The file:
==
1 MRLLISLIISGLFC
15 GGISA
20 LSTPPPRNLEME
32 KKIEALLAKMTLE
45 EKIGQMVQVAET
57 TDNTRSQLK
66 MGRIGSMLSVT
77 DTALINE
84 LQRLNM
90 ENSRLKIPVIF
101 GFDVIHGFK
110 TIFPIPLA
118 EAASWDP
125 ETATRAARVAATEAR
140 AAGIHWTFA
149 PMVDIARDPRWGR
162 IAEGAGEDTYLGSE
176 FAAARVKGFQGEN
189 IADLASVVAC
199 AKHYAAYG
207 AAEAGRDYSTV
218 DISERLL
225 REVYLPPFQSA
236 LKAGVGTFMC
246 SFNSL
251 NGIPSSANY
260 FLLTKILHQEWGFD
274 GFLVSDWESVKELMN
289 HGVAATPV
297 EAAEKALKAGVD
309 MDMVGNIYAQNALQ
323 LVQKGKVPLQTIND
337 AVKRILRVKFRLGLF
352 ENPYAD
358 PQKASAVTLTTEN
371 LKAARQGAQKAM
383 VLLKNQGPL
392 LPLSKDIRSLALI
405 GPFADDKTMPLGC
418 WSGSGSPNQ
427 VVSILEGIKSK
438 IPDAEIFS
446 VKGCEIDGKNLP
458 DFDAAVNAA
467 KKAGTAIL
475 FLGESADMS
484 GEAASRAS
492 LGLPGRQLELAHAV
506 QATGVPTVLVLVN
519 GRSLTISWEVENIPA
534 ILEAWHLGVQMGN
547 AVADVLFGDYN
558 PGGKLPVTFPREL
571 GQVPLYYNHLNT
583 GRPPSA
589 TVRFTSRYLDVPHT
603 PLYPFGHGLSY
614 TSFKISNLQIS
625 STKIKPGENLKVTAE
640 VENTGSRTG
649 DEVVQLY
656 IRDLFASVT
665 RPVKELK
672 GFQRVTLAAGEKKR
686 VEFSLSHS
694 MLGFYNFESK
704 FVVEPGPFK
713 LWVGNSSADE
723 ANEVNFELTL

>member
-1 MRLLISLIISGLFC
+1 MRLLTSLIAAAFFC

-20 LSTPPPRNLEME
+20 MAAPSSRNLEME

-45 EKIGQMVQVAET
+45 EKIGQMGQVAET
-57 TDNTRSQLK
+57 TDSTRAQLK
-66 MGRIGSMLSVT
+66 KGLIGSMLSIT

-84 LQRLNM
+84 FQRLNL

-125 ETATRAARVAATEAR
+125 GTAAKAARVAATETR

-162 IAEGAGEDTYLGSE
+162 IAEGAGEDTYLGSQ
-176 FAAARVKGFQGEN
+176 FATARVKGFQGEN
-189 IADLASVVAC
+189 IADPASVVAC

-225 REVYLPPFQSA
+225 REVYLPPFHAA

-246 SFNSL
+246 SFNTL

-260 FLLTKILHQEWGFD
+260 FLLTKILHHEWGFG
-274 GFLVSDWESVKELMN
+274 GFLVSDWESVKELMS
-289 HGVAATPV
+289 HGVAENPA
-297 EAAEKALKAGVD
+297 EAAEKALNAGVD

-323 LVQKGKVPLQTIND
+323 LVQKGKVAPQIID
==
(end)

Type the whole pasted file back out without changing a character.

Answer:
1 MRLLISLIISGLFC
15 GGISA
20 LSTPPPRNLEME
32 KKIEALLAKMTLE
45 EKIGQMVQVAET
57 TDNTRSQLK
66 MGRIGSMLSVT
77 DTALINE
84 LQRLNM
90 ENSRLKIPVIF
101 GFDVIHGFK
110 TIFPIPLA
118 EAASWDP
125 ETATRAARVAATEAR
140 AAGIHWTFA
149 PMVDIARDPRWGR
162 IAEGAGEDTYLGSE
176 FAAARVKGFQGEN
189 IADLASVVAC
199 AKHYAAYG
207 AAEAGRDYSTV
218 DISERLL
225 REVYLPPFQSA
236 LKAGVGTFMC
246 SFNSL
251 NGIPSSANY
260 FLLTKILHQEWGFD
274 GFLVSDWESVKELMN
289 HGVAATPV
297 EAAEKALKAGVD
309 MDMVGNIYAQNALQ
323 LVQKGKVPLQTIND
337 AVKRILRVKFRLGLF
352 ENPYAD
358 PQKASAVTLTTEN
371 LKAARQGAQKAM
383 VLLKNQGPL
392 LPLSKDIRSLALI
405 GPFADDKTMPLGC
418 WSGSGSPNQ
427 VVSILEGIKSK
438 IPDAEIFS
446 VKGCEIDGKNLP
458 DFDAAVNAA
467 KKAGTAIL
475 FLGESADMS
484 GEAASRAS
492 LGLPGRQLELAHAV
506 QATGVPTVLVLVN
519 GRSLTISWEVENIPA
534 ILEAWHLGVQMGN
547 AVADVLFGDYN
558 PGGKLPVTFPREL
571 GQVPLYYNHLNT
583 GRPPSA
589 TVRFTSRYLDVPHT
603 PLYPFGHGLSY
614 TSFKISNLQIS
625 STKIKPGENLKVTAE
640 VENTGSRTG
649 DEVVQLY
656 IRDLFASVT
665 RPVKELK
672 GFQRVTLAAGEKKR
686 VEFSLSHS
694 MLGFYNFESK
704 FVVEPGPFK
713 LWVGNSSADE
723 ANEVNFELTL

>member
-1 MRLLISLIISGLFC
+1 MRLLTSLIAAAFFC

-20 LSTPPPRNLEME
+20 MAAPSSRNLEME

-45 EKIGQMVQVAET
+45 EKIGQMGQVAET
-57 TDNTRSQLK
+57 TDSTRAQLK
-66 MGRIGSMLSVT
+66 KGLIGSMLSIT

-84 LQRLNM
+84 FQRLNL

-125 ETATRAARVAATEAR
+125 GTAAKAARVAATETR

-162 IAEGAGEDTYLGSE
+162 IAEGAGEDTYLGSQ
-176 FAAARVKGFQGEN
+176 FATARVKGFQGEN
-189 IADLASVVAC
+189 IADPASVVAC

-225 REVYLPPFQSA
+225 REVYLPPFHAA

-246 SFNSL
+246 SFNTL

-260 FLLTKILHQEWGFD
+260 FLLTKILHHEWGFG
-274 GFLVSDWESVKELMN
+274 GFLVSDWESVKELMS
-289 HGVAATPV
+289 HGVAENPA
-297 EAAEKALKAGVD
+297 EAAEKALNAGVD

-323 LVQKGKVPLQTIND
+323 LVQKGKVAPQIID